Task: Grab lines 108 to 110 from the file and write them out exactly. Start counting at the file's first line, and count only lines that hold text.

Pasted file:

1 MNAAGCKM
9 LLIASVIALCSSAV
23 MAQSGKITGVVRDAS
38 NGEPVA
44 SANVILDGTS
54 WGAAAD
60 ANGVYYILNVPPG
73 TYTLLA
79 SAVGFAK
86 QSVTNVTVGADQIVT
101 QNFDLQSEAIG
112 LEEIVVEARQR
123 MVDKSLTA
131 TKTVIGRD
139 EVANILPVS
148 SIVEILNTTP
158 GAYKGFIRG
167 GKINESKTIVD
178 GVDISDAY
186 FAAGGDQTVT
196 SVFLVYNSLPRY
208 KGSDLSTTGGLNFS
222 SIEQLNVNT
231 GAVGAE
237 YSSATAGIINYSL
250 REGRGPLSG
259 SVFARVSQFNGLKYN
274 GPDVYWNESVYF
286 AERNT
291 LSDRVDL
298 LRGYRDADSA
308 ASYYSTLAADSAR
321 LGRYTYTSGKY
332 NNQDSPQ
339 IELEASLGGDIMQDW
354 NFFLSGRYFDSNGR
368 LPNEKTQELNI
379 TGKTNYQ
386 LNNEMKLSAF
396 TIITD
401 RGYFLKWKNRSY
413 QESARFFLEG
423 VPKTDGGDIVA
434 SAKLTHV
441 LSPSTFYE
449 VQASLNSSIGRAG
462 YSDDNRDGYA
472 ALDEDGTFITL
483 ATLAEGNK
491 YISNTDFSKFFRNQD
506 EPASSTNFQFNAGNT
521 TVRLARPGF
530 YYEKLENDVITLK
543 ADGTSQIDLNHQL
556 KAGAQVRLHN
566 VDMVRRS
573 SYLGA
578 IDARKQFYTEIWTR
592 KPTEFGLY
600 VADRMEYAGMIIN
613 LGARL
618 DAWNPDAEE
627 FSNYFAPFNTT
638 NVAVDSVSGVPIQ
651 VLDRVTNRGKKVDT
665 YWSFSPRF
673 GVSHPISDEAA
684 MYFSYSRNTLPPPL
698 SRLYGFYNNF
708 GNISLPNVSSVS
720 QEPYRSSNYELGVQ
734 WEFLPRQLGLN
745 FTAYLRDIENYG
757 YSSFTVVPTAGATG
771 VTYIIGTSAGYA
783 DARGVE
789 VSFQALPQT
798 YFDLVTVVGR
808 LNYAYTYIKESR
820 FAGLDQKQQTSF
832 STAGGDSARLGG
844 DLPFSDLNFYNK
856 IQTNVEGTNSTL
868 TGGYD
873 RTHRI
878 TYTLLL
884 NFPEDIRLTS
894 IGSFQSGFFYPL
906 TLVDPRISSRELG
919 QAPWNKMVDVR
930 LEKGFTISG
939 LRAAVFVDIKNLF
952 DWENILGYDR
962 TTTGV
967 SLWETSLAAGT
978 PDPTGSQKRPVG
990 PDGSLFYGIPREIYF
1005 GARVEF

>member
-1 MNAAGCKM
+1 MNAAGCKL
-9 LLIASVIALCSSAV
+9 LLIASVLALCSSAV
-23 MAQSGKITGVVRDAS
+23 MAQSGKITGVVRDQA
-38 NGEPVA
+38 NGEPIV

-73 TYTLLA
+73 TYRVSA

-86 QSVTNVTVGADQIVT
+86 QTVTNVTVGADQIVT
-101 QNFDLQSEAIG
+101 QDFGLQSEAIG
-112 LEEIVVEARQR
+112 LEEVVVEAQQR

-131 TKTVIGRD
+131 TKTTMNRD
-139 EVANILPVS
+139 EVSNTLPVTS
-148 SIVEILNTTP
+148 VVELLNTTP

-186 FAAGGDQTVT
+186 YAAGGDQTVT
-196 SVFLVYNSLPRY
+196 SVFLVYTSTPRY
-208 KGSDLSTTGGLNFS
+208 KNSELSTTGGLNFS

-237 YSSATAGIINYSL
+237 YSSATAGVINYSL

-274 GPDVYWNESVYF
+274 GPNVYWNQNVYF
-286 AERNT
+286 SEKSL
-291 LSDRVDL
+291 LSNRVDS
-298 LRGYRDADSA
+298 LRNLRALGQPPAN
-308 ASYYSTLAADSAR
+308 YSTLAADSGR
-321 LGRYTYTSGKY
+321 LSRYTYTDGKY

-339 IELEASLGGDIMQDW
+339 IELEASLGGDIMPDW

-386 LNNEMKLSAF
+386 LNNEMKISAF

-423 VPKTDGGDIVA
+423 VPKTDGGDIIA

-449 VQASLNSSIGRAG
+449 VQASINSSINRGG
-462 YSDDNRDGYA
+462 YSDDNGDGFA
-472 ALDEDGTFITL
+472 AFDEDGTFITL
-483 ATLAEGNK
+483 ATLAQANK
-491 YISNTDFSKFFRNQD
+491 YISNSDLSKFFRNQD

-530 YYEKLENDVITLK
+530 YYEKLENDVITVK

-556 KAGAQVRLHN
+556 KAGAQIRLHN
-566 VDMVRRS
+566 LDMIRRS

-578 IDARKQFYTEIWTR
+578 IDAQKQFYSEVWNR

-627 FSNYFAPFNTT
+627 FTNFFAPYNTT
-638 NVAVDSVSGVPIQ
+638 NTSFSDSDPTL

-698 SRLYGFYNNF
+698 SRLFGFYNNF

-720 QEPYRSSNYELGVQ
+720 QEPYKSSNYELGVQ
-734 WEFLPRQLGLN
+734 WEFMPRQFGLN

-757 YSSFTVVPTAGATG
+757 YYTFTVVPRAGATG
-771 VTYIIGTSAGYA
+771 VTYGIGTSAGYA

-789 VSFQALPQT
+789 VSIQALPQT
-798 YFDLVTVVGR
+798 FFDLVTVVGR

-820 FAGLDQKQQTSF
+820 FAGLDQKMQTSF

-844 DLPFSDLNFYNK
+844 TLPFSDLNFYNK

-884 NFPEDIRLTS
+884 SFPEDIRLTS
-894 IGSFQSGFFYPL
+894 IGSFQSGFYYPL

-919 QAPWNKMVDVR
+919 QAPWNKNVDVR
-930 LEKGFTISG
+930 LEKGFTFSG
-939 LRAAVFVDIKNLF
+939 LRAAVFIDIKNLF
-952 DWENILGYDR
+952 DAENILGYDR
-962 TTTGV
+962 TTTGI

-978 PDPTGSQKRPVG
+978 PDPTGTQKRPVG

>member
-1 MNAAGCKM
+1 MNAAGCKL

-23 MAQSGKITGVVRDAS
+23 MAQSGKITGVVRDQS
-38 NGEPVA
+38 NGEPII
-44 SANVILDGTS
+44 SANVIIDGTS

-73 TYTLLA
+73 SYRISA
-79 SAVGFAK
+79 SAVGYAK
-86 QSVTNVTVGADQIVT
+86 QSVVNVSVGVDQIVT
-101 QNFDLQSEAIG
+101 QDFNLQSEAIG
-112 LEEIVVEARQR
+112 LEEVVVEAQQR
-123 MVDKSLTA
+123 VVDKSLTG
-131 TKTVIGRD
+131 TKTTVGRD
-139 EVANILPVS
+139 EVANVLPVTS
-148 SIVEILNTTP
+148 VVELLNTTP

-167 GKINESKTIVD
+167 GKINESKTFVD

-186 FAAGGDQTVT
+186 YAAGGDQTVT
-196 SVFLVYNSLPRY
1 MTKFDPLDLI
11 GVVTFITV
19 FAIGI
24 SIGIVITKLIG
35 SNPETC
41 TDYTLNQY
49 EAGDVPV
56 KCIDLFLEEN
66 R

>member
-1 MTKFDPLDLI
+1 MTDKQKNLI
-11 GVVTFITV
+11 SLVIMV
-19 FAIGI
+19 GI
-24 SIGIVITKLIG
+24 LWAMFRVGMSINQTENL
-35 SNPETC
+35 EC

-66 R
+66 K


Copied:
-73 TYTLLA
+73 TYRVSA

-86 QSVTNVTVGADQIVT